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Estimation of blood pressure variability from 24-hour ambulatory finger blood pressure

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Author: Omboni, S. · Parati, G. · Castiglioni, P. · Rienzo, M. di · Imholz, B.P.M. · Langewouters, G.J. · Wesseling, K.H. · Mancia, G.
Type:article
Date:1998
Institution: TNO Biomedical Instrumentation
Source:Hypertension, 1, 32, 52-58
Identifier: 280474
doi: DOI:10.1161/01.HYP.32.1.52
Keywords: Perception · Blood pressure · Blood pressure monitoring, ambulatory · Blood pressure variability · Portapres · Power spectral analysis · Adult · Blood Pressure · Blood Pressure Monitoring, Ambulatory · Data Interpretation, Statistical · Diastole · Evaluation Studies · Female · Fingers · Fourier Analysis · Humans · Male · Middle Aged · Pulse · Statistics · Systole

Abstract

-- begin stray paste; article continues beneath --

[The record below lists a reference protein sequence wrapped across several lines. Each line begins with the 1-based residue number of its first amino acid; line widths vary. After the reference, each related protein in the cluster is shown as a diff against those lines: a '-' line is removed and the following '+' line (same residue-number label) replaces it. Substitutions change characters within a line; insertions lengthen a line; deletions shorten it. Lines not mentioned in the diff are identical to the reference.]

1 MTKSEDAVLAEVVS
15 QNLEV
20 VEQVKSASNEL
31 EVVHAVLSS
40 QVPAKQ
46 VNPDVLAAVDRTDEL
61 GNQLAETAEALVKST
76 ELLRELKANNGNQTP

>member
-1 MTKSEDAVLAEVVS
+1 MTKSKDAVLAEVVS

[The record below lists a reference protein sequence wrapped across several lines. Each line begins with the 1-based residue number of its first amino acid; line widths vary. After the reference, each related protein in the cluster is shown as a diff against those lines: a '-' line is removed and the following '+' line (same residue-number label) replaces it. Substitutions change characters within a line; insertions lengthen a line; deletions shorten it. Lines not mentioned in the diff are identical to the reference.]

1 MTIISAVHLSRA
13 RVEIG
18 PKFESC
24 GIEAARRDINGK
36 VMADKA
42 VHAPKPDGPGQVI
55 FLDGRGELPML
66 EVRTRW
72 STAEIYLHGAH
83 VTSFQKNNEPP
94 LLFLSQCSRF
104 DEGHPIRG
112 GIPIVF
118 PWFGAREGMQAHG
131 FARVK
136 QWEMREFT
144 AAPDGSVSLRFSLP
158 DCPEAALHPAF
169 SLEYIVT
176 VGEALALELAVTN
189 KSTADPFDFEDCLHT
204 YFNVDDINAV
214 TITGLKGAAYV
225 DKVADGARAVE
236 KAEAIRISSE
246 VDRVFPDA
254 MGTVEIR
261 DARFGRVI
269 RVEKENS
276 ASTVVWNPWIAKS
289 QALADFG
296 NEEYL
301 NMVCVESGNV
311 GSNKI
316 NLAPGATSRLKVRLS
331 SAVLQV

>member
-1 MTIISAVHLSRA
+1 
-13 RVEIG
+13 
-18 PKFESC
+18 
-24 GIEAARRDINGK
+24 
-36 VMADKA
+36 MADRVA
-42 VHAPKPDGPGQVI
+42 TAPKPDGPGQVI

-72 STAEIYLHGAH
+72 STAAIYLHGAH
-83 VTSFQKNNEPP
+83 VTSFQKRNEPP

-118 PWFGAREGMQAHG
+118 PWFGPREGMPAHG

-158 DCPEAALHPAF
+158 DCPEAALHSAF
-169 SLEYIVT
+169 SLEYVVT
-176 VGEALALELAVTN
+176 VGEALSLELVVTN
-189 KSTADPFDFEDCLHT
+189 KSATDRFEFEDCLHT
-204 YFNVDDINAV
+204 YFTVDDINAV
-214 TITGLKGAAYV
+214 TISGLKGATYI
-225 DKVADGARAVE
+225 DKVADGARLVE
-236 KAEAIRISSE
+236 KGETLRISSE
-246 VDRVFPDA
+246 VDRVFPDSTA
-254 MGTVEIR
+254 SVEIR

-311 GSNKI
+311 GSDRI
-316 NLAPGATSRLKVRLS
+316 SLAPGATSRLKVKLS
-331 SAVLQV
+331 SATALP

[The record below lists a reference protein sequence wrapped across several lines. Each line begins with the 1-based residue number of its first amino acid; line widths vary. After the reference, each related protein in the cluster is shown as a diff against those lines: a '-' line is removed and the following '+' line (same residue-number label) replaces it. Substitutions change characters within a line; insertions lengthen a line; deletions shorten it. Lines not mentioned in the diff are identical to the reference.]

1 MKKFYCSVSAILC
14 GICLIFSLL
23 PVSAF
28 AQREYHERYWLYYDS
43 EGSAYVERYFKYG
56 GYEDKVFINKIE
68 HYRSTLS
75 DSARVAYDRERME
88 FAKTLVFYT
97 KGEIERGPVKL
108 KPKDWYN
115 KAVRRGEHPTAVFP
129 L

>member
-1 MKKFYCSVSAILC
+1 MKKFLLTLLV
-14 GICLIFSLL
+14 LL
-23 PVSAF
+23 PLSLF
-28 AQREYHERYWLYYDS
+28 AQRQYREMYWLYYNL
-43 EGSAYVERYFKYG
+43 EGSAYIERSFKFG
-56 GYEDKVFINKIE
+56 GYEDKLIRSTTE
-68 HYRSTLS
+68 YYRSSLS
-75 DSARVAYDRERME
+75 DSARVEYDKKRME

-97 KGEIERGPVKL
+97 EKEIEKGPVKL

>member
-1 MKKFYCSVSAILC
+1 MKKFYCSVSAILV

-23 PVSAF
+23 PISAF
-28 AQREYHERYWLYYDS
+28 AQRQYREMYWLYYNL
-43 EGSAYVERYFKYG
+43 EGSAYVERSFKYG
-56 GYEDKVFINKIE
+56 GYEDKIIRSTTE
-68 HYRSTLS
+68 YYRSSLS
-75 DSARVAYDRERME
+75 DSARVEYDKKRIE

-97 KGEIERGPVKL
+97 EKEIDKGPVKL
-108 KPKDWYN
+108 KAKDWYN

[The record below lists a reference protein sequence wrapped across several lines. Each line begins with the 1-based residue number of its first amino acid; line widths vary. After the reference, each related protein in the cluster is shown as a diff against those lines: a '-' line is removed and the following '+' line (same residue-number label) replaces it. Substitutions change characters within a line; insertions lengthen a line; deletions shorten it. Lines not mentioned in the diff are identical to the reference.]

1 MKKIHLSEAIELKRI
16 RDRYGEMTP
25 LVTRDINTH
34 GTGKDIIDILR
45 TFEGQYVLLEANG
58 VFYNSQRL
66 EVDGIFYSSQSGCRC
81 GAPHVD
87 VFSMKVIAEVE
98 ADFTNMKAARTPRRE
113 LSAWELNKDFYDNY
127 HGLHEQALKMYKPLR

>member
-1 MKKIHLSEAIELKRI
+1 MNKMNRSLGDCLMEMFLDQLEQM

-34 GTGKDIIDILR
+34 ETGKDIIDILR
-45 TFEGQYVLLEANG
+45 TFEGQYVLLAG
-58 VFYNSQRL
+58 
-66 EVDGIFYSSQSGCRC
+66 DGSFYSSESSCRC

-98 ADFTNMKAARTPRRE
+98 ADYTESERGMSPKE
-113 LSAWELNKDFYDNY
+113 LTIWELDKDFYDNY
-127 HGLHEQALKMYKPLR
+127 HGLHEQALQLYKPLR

Portapres is a noninvasive, beat-to-beat finger blood pressure (BP) monitor that has been shown to accurately estimate 24-hour intra-arterial BP at normal and high BPs. However, no information is available on the ability of this device to accurately track ambulatory BP variability. In 20 ambulatory normotensive and hypertensive subjects, we measured 24-hour BP by Portapres and through a brachial artery catheter. BP and pulse interval variabilities were quantified by (1) the SDs of the mean values (overall variability) and (2) spectral power, computed either by fast Fourier transform and autoregressive modeling of segments of 120-second duration for spectral components from 0.025 to 0.50 Hz or in a very low frequency range (between 0.00003 and 0.01 Hz) by broadband spectral analysis. The 24-hour SD of systolic BP obtained from Portapres (24±2 mm Hg) was greater than that obtained intra-arterially (17±1 mm Hg, P<0.01), but the overestimation was less evident for diastolic (3±1 mm Hg, P<0.01) and mean (3±1 mm Hg, P<0.01) BP. The BP spectral power <0.15 Hz was also overestimated by Portapres more for systolic than for diastolic and mean BPs; similar findings were obtained by the fast Fourier transform, the autoregressive approach, and focusing on the broadband spectral analysis. BP spectral power >0.15 Hz obtained by the Portapres was similar during the day but lower during the night when compared with those obtained by intra-arterial recordings (P<0.01). No differences were observed between Portapres and intra-arterial recordings for any estimation of pulse interval variabilities. The overestimation of BP variability by Portapres remained constant over virtually the entire 24-hour recording period. Thus, although clinical studies are still needed to demonstrate the clinical relevance of finger BP variability, our study shows that Portapres can be used with little error to estimate 24-hour BP variabilities if diastolic and mean BPs are used. For systolic BP, the greater error can be minimized by using correction factors.